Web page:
Besides Qualcomm, who else is in the 5G race?

With the MWC 2019 fanfare behind us, we can now take a step back and look at this year's hot topic at the show – the race to 5G. Qualcomm appears to be well ahead in the field of smartphones. The company had a number of 5G partner devices on display at the Barcelona event and will be running the first series of 5G handsets to be released in the coming months.

You could even claim that the company is already on its way to control the market. Between the dominance of the mobile SoC market, external and emerging integrated 5G modems and new offers in the front-end space of the radio, the company is now a one-stop shop for building a 5G smartphone.

Qualcomm not only focuses on the smartphone market, but is also planning a breakthrough in the 5G automotive, connected laptop and small cell markets.

Despite the early lead, Qualcomm is not the only game in town when it comes to 5G chipsets and hardware. Samsung, Huawei and others already have their own 5G modems ready to power devices and a number of other big names are preparing for their own launch in 2020.

There is still plenty to play for.

Samsung and Huawei 5G modems

Samsung Galaxy S10 5G back

Samsung and Huawei have both announced 4G / 5G multi-mode modems – the Exynos Modem 5100 and Balong 5000 respectively. These announcements actually occurred on the Snapdragon X55 modem from Qualcomm, but the goal is the same. All three companies have products that offer 2G, 3G, 4G and 5G capabilities in a single package. Importantly, versions of these modems are likely to appear in the SoC & # 39; s of smartphones in 2020 and offer more energy-efficient integrated solutions for next year's 5G handsets.

However, there are some differences between these modems. The Exynos Modem 5100 is built on a processing node of 10 nm. Samsung claims maximum data rates of 2 Gbps with sub-6 GHz spectrum and 6 Gbps via mmWave spectrum. For comparison: the Snapdragon X55 excludes a download of 7 Gbps and uploads to 3Gbps.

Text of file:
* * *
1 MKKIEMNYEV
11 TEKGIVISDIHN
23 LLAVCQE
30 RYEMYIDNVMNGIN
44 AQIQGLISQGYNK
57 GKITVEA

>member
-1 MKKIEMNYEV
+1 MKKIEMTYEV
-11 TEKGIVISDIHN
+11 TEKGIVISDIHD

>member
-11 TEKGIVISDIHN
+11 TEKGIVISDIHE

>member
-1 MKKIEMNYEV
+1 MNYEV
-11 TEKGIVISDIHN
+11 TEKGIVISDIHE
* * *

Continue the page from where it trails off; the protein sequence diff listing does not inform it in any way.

Huawei & # 39; s Balong 5000 is also super fast. At sub-6 GHz, the chip can achieve 4.6 Gbps download and 2.5 Gbps upload. Using mmWave speeds peak at a 6.5 Gbps download and a 3.5 Gbps upload, and merging with LTE data streams extends speeds to a huge 7.5 Gbps download. Although outside the lab we have to accept speeds that are considerably slower than this peak throughput. The chip also complies with FDD and TDD, just like the X55, and supports non-standalone and standalone 5G networks.

Of course, none of these products is likely to be concerned about the share of Qualcomm & # 39; s smartphone modem. Huawei and Samsung will of course use these modems in their own smartphones, but we will have to see if they have much appeal in other market segments.

Those who wait for mainstream 5G in 2020

Intel stand logo on board on MWC 2019

First it deserves big prizes, but there is no huge rush to be the first to 5G. At least not in the opinion of this observer. Few customers will have regular access to a 5G network in 2019, even in the US, and first-generation products are somewhat compromised when it comes to energy efficiency and performance. By releasing the right product at the right time, while regular consumers can actually use 5G, this can still be a winning formula.